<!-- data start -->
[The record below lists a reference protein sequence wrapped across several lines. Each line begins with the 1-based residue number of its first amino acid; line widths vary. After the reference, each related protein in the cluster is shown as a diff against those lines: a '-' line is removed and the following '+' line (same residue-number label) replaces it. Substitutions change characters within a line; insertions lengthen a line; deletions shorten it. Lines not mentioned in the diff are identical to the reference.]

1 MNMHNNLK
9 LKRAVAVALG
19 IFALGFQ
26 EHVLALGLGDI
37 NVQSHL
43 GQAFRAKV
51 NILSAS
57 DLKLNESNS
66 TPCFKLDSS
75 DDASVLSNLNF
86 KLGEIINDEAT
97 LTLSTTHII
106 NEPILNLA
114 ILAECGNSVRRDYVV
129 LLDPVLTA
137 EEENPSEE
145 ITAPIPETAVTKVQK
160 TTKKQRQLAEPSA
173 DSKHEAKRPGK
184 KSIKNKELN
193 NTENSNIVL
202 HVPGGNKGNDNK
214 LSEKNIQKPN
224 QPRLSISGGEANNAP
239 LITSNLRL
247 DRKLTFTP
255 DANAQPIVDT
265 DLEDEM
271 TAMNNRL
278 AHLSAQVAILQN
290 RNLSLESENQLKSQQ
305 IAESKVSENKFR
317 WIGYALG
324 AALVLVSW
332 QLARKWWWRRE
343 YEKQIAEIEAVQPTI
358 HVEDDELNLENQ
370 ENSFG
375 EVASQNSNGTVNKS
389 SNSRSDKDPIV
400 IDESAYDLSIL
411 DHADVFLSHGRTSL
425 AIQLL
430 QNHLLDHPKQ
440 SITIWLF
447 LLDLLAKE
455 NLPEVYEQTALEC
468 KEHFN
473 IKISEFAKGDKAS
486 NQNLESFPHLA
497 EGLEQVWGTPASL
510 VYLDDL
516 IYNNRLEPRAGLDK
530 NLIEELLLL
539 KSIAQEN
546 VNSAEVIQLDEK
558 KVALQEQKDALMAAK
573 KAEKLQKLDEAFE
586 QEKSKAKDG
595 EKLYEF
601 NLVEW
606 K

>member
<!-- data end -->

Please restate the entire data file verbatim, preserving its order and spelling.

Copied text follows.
[The record below lists a reference protein sequence wrapped across several lines. Each line begins with the 1-based residue number of its first amino acid; line widths vary. After the reference, each related protein in the cluster is shown as a diff against those lines: a '-' line is removed and the following '+' line (same residue-number label) replaces it. Substitutions change characters within a line; insertions lengthen a line; deletions shorten it. Lines not mentioned in the diff are identical to the reference.]

1 MNMHNNLK
9 LKRAVAVALG
19 IFALGFQ
26 EHVLALGLGDI
37 NVQSHL
43 GQAFRAKV
51 NILSAS
57 DLKLNESNS
66 TPCFKLDSS
75 DDASVLSNLNF
86 KLGEIINDEAT
97 LTLSTTHII
106 NEPILNLA
114 ILAECGNSVRRDYVV
129 LLDPVLTA
137 EEENPSEE
145 ITAPIPETAVTKVQK
160 TTKKQRQLAEPSA
173 DSKHEAKRPGK
184 KSIKNKELN
193 NTENSNIVL
202 HVPGGNKGNDNK
214 LSEKNIQKPN
224 QPRLSISGGEANNAP
239 LITSNLRL
247 DRKLTFTP
255 DANAQPIVDT
265 DLEDEM
271 TAMNNRL
278 AHLSAQVAILQN
290 RNLSLESENQLKSQQ
305 IAESKVSENKFR
317 WIGYALG
324 AALVLVSW
332 QLARKWWWRRE
343 YEKQIAEIEAVQPTI
358 HVEDDELNLENQ
370 ENSFG
375 EVASQNSNGTVNKS
389 SNSRSDKDPIV
400 IDESAYDLSIL
411 DHADVFLSHGRTSL
425 AIQLL
430 QNHLLDHPKQ
440 SITIWLF
447 LLDLLAKE
455 NLPEVYEQTALEC
468 KEHFN
473 IKISEFAKGDKAS
486 NQNLESFPHLA
497 EGLEQVWGTPASL
510 VYLDDL
516 IYNNRLEPRAGLDK
530 NLIEELLLL
539 KSIAQEN
546 VNSAEVIQLDEK
558 KVALQEQKDALMAAK
573 KAEKLQKLDEAFE
586 QEKSKAKDG
595 EKLYEF
601 NLVEW
606 K

>member